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Re: ideas....

On Friday 06 April 2007 21.43:09 John Watson wrote:

> I would suggest having two releases of Debian, one "really stable" which
> could be released every 2 years, another one "stable" released every 6
> months by taking a freeze of the current "testing" distro and spending a
> month (no more) fixing any major bugs.

Many people are using testing or a mix of stable and testing for desktop use 
and have found that very good.  For bigger deployments and other more 
sensitive areas, stable is great - I don't want to fiddle around with my 
fai setup every 6 months even if it means I run Oo.org 2 while 2.1 is 
already out etc.  1.5 to 2 years is a reasonable timeframe in a commercial 
surrounding, the major problem Debian needs to solve in that area is 
support of new hardware, like SATA.

> 2)One real issue with Debian is a lack of admin tools, (such as yast is
> for SuSE). Considering starting a project to develop a range of gui based
> admin tools for Debian.

Please don't start yet another project.  There's webmin, there's the YaST 
for Debian project and I believe there were some others, too.  And then 
there is the idea of building up debconf into a full admin tool.  I set up 
a SLES10 server a few months ago, see 
<http://fortytwo.ch/blog/archives/2006/10/#e2006-10-30T14_22_18.txt> for a 
few comments.

To reiterate again here: any configuration tool that modifies configuration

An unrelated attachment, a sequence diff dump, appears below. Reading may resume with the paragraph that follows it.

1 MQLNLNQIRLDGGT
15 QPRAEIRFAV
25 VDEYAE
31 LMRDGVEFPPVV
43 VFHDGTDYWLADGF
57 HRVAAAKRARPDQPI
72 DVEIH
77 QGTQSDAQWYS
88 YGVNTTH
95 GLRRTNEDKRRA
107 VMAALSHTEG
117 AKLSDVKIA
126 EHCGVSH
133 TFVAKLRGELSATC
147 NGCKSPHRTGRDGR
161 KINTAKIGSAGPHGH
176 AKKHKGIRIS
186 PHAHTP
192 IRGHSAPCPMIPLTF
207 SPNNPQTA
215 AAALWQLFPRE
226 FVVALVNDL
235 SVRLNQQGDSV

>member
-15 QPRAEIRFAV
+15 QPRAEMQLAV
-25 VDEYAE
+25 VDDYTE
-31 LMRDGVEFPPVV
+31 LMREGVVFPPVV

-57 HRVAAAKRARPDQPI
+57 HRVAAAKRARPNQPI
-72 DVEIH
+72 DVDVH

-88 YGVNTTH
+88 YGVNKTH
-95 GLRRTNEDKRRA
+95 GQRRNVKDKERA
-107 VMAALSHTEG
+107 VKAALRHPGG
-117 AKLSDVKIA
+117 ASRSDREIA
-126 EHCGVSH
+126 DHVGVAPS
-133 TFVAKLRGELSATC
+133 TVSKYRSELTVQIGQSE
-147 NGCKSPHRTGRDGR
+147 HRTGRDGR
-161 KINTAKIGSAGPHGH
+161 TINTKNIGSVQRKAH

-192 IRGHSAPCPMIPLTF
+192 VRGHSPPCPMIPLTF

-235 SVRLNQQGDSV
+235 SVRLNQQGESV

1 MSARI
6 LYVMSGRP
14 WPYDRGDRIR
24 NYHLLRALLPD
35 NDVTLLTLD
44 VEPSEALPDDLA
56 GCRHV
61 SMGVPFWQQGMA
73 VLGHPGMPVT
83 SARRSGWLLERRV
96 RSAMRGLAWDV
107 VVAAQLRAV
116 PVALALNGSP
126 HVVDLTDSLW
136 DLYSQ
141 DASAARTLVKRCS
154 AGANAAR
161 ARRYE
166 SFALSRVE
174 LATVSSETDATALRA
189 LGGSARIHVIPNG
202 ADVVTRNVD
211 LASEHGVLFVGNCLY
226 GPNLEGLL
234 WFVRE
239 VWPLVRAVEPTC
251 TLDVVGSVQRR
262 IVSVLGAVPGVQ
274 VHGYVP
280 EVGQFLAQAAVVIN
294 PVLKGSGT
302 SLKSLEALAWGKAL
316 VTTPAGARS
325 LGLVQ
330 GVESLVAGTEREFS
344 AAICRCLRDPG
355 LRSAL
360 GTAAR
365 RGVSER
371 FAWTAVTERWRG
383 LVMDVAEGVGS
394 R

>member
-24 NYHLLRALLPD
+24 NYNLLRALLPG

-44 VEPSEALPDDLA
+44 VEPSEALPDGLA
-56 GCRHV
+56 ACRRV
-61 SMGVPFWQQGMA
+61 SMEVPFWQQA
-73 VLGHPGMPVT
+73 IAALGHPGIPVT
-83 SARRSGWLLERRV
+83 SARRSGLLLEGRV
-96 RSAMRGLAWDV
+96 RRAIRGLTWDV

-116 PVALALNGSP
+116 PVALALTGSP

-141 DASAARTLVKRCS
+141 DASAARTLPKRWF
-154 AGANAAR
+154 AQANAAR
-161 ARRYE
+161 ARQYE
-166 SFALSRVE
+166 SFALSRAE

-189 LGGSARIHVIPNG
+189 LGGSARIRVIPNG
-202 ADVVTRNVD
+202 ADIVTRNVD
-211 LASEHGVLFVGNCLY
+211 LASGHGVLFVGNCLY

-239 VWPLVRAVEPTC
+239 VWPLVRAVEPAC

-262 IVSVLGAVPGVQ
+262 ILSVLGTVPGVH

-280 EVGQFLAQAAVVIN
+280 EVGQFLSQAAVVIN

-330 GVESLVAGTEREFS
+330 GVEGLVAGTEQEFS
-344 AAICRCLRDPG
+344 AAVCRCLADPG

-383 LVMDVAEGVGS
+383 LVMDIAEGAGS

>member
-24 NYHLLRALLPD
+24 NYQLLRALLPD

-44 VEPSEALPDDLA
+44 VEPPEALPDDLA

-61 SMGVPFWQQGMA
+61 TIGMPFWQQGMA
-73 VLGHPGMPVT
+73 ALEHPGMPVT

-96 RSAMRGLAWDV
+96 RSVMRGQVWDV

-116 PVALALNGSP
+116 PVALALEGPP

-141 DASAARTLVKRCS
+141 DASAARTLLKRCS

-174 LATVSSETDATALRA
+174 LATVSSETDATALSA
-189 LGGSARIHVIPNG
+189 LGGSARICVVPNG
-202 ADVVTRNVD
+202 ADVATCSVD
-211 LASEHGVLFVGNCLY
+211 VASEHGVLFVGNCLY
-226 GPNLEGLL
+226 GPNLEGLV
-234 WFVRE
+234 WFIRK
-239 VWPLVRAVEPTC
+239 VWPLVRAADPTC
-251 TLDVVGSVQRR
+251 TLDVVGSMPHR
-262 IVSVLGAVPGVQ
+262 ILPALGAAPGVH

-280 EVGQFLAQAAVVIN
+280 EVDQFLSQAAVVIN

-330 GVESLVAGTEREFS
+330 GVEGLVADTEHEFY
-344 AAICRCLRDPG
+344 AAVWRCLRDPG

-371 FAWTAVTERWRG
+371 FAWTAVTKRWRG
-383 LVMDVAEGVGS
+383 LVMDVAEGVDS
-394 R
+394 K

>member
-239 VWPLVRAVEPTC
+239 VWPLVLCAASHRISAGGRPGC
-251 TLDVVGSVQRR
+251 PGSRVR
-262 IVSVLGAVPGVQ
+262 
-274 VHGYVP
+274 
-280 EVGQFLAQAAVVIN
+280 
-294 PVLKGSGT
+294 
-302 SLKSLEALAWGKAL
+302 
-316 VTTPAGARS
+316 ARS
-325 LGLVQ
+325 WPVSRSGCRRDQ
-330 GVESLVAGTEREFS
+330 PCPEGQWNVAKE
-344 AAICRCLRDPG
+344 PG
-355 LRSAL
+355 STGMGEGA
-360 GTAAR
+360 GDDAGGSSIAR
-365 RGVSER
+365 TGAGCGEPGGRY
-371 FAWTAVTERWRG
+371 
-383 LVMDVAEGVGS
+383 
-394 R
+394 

files, especially at unexpected times like from an init script (gaah!  
That's really a traumatic experience.) is evil to some degree.  A full 
config file parser that also preserves comments is much harder to do, but 
after all Debian has no marketing department saying that this config tool 
mus be finished in two weeks ...

> [money]

As the past year has proved, money is a difficult topic in a volunteer 
organisation.  Would I want Debian to accept a 10 million dollar donation?  
Probably not.  What would I do if I had 10 million dollars to spend on 
Debian?  I guess the wisest course would be to hire some people and get 
them to improve Debian so that it does exactly what I want.  Added bonus if 
they can get the improvements integrated in Debian.  If it's just 10 
millions, that would be probably 3 to 5 people, and if I could resist the 
temptation to try to force those people into prominent roles within Debian 
it might even work out in a much improved distribution without too much 
controversy, and without touching onto some fundamental values of the 
project (that people are sometimes paid for Debian work is a very old fact, 
so that part of this idea should work out fine.)

Now somebody get me that money :-)

-- vbi

featured link: http://fortytwo.ch/smtp

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